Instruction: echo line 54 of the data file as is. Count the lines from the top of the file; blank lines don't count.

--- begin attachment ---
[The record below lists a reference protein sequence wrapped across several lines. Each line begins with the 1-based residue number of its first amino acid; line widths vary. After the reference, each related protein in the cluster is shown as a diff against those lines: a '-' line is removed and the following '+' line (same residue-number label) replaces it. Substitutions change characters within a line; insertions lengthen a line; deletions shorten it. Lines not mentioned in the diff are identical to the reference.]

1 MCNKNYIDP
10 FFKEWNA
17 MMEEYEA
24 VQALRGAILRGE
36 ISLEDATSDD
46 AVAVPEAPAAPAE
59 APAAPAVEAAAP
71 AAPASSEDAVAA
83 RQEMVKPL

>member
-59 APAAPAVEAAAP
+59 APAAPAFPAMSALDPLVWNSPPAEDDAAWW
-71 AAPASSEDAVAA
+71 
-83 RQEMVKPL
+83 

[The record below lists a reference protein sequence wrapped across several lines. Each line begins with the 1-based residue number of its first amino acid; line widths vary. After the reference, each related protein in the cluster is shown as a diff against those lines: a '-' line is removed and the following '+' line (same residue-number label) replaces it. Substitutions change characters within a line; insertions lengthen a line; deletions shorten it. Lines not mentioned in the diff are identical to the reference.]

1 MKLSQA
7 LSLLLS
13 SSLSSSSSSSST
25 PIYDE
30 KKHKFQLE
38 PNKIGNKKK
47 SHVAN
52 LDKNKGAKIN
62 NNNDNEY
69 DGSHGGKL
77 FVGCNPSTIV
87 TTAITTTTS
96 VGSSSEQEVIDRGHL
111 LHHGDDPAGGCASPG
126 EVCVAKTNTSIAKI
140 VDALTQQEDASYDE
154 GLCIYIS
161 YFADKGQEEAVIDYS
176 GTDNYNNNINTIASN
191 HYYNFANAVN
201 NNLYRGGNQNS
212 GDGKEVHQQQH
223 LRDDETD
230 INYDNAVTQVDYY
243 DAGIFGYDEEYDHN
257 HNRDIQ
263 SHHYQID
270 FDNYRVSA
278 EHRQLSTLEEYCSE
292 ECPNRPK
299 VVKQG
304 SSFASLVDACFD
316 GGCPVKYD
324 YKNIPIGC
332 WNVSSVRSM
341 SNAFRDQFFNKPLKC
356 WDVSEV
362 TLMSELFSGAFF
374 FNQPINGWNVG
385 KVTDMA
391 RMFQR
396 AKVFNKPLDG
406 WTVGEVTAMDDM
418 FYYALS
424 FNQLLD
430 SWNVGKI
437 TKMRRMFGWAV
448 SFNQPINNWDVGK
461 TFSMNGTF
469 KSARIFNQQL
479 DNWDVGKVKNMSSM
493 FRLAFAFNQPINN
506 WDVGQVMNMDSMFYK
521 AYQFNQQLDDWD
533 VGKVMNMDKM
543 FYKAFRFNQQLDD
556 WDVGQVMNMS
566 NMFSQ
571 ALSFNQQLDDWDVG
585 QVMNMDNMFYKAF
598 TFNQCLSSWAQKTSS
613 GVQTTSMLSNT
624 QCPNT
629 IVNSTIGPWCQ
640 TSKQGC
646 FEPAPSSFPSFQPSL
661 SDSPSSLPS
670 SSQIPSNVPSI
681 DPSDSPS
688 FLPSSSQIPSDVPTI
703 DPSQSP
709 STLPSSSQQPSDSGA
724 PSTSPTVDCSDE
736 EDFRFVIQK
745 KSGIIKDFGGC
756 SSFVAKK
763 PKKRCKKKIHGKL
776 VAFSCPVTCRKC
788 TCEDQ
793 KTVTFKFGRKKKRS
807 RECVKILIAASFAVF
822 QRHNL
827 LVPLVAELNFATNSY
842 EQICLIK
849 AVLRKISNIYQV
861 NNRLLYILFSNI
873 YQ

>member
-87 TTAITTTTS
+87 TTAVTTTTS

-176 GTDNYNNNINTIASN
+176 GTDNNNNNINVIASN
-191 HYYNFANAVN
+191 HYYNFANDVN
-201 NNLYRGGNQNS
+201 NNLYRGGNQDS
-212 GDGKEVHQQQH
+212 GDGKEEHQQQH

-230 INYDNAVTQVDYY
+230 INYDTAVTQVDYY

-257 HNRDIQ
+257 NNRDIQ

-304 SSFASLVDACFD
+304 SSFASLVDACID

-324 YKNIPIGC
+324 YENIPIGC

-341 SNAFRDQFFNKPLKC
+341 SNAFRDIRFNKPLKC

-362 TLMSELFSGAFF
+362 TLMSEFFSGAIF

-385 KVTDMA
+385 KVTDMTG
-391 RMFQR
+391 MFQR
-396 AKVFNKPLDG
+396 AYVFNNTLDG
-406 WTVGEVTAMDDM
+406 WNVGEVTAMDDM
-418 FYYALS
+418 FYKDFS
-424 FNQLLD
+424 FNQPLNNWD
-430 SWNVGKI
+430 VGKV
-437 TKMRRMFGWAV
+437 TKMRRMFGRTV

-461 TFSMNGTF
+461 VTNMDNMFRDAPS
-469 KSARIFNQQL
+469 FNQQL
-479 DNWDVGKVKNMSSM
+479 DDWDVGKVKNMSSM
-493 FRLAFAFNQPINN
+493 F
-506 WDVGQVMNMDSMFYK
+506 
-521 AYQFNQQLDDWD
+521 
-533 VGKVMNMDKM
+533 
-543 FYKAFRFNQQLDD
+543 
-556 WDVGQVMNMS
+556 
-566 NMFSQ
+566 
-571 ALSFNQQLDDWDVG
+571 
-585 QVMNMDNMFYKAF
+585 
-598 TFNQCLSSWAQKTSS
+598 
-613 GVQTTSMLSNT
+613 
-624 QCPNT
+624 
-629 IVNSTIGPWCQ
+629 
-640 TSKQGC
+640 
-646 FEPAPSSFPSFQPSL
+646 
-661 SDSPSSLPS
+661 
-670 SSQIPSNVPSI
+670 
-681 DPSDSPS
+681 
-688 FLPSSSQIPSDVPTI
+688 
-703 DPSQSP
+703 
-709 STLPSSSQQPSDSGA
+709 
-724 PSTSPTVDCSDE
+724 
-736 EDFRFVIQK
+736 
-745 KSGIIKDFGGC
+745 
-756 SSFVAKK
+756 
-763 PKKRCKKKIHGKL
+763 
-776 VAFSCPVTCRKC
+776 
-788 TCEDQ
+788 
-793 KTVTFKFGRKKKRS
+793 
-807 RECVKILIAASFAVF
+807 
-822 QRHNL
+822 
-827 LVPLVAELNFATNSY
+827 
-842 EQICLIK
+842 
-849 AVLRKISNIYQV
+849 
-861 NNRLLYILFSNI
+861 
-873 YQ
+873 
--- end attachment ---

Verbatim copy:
341 SNAFRDQFFNKPLKC